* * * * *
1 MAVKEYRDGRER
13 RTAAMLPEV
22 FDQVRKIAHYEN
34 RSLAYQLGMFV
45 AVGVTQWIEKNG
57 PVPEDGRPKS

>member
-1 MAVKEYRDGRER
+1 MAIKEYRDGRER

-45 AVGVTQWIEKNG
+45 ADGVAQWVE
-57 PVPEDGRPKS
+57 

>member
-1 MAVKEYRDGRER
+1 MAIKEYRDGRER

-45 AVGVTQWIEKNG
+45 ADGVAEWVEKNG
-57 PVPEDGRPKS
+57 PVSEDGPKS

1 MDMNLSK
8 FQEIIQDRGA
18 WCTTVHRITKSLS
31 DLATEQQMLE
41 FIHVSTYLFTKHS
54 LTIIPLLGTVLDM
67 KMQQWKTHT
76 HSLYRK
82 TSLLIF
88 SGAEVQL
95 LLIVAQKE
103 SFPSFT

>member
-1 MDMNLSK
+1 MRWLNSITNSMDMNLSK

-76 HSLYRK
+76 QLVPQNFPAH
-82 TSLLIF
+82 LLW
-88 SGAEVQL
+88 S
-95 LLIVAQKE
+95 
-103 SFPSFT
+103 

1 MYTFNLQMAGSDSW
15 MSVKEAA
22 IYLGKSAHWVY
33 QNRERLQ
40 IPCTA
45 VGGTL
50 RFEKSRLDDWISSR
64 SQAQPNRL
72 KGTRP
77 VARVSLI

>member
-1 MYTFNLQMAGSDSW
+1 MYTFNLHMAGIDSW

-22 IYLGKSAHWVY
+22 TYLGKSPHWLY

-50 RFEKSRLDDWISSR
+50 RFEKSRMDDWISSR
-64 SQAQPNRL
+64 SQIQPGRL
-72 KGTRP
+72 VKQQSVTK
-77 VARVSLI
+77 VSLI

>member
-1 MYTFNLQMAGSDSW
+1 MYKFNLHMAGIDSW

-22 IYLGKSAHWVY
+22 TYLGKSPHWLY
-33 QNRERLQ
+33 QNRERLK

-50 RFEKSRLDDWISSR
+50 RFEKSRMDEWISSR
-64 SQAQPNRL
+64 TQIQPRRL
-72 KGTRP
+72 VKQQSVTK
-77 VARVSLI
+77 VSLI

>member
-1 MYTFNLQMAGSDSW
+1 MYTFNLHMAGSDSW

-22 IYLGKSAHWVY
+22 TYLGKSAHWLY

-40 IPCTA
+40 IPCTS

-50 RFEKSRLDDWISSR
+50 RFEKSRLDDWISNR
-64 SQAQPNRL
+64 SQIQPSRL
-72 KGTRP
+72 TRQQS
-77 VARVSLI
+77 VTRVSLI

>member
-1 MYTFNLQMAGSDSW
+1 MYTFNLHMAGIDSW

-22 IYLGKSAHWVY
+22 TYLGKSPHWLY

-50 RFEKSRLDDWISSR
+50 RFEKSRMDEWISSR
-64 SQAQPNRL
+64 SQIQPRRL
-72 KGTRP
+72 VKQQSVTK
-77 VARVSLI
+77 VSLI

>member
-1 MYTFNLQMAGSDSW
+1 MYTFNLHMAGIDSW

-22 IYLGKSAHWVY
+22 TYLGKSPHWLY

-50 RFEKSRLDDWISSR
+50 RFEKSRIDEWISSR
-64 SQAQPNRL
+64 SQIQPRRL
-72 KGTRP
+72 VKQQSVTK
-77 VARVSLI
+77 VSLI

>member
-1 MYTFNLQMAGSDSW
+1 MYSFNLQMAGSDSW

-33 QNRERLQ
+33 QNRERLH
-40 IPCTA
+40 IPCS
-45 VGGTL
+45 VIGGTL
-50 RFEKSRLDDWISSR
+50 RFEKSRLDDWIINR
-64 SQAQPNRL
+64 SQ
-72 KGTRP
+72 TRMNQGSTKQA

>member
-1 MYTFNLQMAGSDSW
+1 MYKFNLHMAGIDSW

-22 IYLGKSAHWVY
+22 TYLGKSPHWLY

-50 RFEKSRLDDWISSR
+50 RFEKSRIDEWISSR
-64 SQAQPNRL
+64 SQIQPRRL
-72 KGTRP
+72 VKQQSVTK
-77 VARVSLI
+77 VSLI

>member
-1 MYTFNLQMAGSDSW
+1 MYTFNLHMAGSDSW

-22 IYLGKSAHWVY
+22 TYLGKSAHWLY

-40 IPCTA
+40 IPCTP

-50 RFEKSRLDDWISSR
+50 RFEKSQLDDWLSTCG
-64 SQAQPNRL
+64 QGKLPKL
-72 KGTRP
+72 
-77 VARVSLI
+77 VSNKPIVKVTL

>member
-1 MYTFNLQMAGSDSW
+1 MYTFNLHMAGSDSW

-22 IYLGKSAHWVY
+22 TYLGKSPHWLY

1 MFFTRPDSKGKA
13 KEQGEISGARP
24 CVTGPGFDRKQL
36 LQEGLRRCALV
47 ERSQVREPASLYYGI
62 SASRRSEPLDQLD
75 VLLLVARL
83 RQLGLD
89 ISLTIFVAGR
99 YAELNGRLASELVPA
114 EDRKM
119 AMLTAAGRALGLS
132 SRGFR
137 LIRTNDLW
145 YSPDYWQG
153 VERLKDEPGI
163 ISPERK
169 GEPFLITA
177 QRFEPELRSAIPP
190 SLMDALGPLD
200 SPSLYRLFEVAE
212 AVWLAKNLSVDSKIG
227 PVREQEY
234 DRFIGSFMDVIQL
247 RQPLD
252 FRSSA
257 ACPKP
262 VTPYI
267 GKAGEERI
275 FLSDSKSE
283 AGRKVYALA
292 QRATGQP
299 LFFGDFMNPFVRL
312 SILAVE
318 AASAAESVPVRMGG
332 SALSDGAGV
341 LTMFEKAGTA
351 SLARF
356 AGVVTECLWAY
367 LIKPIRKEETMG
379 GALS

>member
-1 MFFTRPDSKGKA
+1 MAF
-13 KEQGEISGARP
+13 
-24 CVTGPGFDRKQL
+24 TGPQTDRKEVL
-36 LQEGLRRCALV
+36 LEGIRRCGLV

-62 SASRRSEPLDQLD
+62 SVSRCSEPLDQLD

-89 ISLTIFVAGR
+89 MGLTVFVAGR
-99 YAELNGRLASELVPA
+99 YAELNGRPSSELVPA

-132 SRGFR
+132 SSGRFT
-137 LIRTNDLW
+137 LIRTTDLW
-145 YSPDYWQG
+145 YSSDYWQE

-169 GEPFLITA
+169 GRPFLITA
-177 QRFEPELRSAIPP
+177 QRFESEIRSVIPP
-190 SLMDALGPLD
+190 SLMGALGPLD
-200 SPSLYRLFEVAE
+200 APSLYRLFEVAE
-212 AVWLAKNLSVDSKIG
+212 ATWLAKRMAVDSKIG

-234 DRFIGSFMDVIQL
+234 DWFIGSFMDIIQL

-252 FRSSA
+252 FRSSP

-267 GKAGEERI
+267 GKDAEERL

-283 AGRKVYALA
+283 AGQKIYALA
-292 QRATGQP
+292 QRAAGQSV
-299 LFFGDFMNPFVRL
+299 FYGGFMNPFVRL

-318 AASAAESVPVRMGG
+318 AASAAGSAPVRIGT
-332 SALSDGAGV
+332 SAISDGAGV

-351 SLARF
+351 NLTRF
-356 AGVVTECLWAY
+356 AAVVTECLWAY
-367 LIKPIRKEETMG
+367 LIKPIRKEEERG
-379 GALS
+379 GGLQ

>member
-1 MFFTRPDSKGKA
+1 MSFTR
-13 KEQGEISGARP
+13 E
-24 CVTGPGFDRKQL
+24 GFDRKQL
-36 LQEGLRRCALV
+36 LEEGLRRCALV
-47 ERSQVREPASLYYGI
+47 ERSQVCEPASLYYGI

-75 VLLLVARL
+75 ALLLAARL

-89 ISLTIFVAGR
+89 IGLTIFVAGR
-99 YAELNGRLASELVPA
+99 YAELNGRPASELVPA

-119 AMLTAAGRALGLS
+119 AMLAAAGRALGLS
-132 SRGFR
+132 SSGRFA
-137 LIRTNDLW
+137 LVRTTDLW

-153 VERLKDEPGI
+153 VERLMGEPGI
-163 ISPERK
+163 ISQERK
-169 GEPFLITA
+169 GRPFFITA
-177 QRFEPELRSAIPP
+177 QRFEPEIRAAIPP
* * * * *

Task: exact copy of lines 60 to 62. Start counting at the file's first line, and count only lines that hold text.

+22 TYLGKSPHWLY

-50 RFEKSRLDDWISSR
+50 RFEKSRMDDWISSR